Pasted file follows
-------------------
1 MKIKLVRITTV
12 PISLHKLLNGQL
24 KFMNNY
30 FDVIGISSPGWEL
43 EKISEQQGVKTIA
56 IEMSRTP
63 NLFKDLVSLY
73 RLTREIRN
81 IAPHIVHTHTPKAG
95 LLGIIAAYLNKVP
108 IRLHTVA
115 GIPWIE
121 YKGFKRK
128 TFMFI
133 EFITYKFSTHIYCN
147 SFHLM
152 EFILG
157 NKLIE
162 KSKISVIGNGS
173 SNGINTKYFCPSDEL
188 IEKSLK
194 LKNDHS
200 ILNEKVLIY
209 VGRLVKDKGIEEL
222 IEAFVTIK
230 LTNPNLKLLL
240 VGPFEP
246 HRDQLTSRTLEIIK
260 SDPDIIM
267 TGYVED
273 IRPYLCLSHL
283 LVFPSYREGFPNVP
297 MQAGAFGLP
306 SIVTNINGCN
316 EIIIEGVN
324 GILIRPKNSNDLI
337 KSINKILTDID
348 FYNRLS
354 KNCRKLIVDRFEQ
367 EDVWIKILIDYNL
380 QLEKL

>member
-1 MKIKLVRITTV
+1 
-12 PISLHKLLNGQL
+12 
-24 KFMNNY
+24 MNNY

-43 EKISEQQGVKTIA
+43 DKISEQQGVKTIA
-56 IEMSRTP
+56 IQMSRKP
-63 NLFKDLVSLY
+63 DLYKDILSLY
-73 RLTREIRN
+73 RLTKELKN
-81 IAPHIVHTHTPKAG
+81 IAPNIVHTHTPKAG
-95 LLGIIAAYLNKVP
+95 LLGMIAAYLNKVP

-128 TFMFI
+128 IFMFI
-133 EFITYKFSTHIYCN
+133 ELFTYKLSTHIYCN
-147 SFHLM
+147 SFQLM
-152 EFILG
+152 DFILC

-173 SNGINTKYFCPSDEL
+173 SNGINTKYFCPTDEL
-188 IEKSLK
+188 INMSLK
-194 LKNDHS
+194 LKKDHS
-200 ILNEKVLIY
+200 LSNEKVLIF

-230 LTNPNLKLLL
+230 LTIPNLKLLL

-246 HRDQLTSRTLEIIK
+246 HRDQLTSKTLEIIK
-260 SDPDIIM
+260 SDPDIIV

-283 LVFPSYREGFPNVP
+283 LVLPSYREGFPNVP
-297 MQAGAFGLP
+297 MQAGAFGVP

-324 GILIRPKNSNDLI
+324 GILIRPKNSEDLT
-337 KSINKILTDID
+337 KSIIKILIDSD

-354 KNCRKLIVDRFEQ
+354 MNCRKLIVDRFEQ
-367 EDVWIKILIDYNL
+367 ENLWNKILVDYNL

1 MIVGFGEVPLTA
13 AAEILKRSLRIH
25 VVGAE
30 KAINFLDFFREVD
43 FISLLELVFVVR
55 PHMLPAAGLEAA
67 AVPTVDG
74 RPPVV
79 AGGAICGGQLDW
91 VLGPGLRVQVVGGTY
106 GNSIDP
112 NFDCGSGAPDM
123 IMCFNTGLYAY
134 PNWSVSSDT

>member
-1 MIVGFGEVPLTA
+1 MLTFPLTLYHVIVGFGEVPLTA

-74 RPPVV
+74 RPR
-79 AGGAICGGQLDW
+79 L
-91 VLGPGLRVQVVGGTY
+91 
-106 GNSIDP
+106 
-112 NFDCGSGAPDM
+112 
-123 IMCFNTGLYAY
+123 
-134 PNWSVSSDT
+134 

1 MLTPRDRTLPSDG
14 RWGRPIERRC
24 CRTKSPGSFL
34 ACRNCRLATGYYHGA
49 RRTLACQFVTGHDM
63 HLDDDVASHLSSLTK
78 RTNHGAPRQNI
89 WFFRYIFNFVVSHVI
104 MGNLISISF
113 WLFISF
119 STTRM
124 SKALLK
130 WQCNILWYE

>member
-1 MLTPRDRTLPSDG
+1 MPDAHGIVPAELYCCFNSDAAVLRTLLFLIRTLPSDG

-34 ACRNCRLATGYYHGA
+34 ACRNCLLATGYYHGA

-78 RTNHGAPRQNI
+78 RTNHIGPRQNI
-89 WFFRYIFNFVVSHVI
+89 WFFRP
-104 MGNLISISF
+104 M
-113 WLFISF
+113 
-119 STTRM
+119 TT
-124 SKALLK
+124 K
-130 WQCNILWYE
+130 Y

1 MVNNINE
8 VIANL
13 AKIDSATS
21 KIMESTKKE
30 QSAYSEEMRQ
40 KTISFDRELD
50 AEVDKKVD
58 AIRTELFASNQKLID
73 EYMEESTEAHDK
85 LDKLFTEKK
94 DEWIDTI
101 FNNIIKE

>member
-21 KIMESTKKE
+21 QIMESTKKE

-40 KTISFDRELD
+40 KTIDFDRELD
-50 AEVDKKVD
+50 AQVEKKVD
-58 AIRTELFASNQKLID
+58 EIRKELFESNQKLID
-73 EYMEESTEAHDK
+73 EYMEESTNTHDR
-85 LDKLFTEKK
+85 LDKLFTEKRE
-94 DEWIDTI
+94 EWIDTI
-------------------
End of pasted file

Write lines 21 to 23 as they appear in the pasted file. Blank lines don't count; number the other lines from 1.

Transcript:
188 IEKSLK
194 LKNDHS
200 ILNEKVLIY